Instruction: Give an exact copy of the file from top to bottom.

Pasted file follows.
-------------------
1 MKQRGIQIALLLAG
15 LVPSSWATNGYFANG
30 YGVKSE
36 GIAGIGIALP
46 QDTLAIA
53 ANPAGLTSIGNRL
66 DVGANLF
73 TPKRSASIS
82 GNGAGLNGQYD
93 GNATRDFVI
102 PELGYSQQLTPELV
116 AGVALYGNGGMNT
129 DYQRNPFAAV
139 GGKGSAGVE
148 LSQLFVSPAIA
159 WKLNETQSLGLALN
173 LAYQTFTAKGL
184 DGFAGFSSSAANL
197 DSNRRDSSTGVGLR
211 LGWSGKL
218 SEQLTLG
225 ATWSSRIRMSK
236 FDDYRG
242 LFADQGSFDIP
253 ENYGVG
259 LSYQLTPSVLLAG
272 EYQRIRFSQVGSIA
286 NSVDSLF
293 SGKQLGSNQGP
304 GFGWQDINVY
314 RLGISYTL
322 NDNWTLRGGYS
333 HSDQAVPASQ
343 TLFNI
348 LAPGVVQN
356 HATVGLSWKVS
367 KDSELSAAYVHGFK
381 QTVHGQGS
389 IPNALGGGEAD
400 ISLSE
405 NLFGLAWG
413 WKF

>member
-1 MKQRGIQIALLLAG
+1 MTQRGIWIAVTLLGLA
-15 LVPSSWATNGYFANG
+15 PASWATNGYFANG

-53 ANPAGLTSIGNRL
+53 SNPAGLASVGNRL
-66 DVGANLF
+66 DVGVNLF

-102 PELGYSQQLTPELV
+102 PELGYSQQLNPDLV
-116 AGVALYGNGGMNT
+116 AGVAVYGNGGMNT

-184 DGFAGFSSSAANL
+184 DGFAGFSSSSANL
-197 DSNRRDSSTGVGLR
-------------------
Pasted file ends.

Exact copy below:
1 MKQRGIQIALLLAG
15 LVPSSWATNGYFANG
30 YGVKSE
36 GIAGIGIALP
46 QDTLAIA
53 ANPAGLTSIGNRL
66 DVGANLF
73 TPKRSASIS
82 GNGAGLNGQYD
93 GNATRDFVI
102 PELGYSQQLTPELV
116 AGVALYGNGGMNT
129 DYQRNPFAAV
139 GGKGSAGVE
148 LSQLFVSPAIA
159 WKLNETQSLGLALN
173 LAYQTFTAKGL
184 DGFAGFSSSAANL
197 DSNRRDSSTGVGLR
211 LGWSGKL
218 SEQLTLG
225 ATWSSRIRMSK
236 FDDYRG
242 LFADQGSFDIP
253 ENYGVG
259 LSYQLTPSVLLAG
272 EYQRIRFSQVGSIA
286 NSVDSLF
293 SGKQLGSNQGP
304 GFGWQDINVY
314 RLGISYTL
322 NDNWTLRGGYS
333 HSDQAVPASQ
343 TLFNI
348 LAPGVVQN
356 HATVGLSWKVS
367 KDSELSAAYVHGFK
381 QTVHGQGS
389 IPNALGGGEAD
400 ISLSE
405 NLFGLAWG
413 WKF

>member
-1 MKQRGIQIALLLAG
+1 MTQRGIWIAVTLLGLA
-15 LVPSSWATNGYFANG
+15 PASWATNGYFANG

-53 ANPAGLTSIGNRL
+53 SNPAGLASVGNRL
-66 DVGANLF
+66 DVGVNLF

-102 PELGYSQQLTPELV
+102 PELGYSQQLNPDLV
-116 AGVALYGNGGMNT
+116 AGVAVYGNGGMNT

-184 DGFAGFSSSAANL
+184 DGFAGFSSSSANL
-197 DSNRRDSSTGVGLR